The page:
Mutual Fund Basics
Imagine if different investments were pooled into one large fund that you and other investors could own. Now imagine if a team of professionals manages that investment portfolio on your behalf. Does an investment like that even exist? Yes, it does, and it’s called a mutual fund.
Mutual funds have been around for decades. They allow multiple investors to buy investments without the investors having to manage each of the assets themselves. Your money is combined with money from other investors. That money is then used to buy or sell different investments. Each investor owns a portion of the mutual fund’s total holdings and benefits as the fund’s overall value increases.
Here is a list of the most common mutual funds.
Bond Mutual Funds: A bond is commonly referred to as a fixed-income investment. They are provided by corporations, state and federal governments, municipalities, and cities. Think of them as loans where you lend the bond issuer (government) money that they agree to pay you with interest.
While the interest rate isn’t very high, you at least have the comfort of knowing that you won’t lose any money. A bond mutual fund buys multiple types of bonds. It’s considered an extremely safe investment with above-average returns.
Stock/Equity Mutual Funds: Owning stock in a company is like owning part of the company. The more stock you own, the more of the company you own. A stock or equity mutual fund buys stocks from multiple companies and corporations.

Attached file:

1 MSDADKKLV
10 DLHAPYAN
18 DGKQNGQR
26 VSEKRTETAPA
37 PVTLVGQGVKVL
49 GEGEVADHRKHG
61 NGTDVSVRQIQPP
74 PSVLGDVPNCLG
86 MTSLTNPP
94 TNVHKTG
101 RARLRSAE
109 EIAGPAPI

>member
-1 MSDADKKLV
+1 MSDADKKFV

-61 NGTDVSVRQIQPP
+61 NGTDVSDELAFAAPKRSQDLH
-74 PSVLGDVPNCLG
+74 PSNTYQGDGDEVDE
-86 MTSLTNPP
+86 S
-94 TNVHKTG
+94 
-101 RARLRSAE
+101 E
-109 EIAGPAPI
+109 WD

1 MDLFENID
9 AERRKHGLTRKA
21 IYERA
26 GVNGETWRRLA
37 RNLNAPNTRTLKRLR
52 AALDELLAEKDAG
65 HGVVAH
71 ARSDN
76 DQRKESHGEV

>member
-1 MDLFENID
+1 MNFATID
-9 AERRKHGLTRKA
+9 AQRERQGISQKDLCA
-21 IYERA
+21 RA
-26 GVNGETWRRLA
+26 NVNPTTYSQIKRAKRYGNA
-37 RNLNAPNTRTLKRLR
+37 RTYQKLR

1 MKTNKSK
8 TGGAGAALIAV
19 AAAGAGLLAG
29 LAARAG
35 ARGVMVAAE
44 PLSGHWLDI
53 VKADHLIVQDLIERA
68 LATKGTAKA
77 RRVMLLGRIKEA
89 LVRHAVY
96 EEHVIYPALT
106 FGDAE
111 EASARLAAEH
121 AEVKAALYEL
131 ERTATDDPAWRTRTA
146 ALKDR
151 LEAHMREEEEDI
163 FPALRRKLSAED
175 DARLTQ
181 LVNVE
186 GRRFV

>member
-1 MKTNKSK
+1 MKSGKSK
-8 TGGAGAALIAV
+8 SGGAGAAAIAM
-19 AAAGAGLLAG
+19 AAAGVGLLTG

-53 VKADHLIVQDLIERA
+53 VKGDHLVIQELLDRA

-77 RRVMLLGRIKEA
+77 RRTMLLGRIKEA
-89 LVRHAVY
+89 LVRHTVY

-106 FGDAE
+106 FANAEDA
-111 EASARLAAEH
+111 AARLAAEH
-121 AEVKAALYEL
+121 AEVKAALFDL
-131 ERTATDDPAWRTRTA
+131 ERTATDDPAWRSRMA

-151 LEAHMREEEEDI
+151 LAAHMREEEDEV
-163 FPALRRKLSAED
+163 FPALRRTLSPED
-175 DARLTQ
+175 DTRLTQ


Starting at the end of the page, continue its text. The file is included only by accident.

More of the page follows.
The value of the stocks will fluctuate. As they do, the value of the mutual fund fluctuates. However, the goal is to see the mutual fund’s value increase over time. This type of investment is a little riskier than a bond fund, as the value of investments can rise or fall throughout a given year. However, if you take a long-term view, you will see consistent yearly returns.
When stocks are doing well, this type of investment generates higher returns than any mutual fund on this list.
Balanced Mutual Funds: A balanced fund invests in fixed-income investments, such as bonds, and equity investments, like stocks. While the mixture between the two is typically 50 percent, the fund manager will adjust that percentage based on how the market is performing. If stocks rise, the fund will increase the amount of stock it owns and vice versa.
The allure of balanced mutual funds for investors is that they can benefit from fixed-income and equity investments.
Money Market Mutual Funds: Money market mutual funds are another type of fixed-income investment. They have the lowest volatility of any of the mutual funds on this list. This fund invests in short-term securities and liquid assets like Treasury bills or commercial paper. It is ideally suited to risk-averse investors who want investment security and are willing to accept a very low-interest rate.
There are all kinds of investors. Some are comfortable taking risks, while others are risk-averse. Some are completely new to investing, while others have been at it for years. Regardless of what type of investor you are or your experience, a mutual fund is a must-have in your investment portfolio.
When choosing a mutual fund, make sure to understand your risk tolerance. Your chosen investment firm can help you make that all-important decision.